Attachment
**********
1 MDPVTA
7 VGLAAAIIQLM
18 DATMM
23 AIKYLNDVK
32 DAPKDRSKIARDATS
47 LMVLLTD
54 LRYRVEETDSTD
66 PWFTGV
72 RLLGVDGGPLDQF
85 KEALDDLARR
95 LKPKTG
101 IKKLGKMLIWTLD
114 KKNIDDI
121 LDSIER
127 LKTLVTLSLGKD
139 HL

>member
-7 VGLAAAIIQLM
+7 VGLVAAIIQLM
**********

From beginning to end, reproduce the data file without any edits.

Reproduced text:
1 MDPVTA
7 VGLAAAIIQLM
18 DATMM
23 AIKYLNDVK
32 DAPKDRSKIARDATS
47 LMVLLTD
54 LRYRVEETDSTD
66 PWFTGV
72 RLLGVDGGPLDQF
85 KEALDDLARR
95 LKPKTG
101 IKKLGKMLIWTLD
114 KKNIDDI
121 LDSIER
127 LKTLVTLSLGKD
139 HL

>member
-7 VGLAAAIIQLM
+7 VGLVAAIIQLM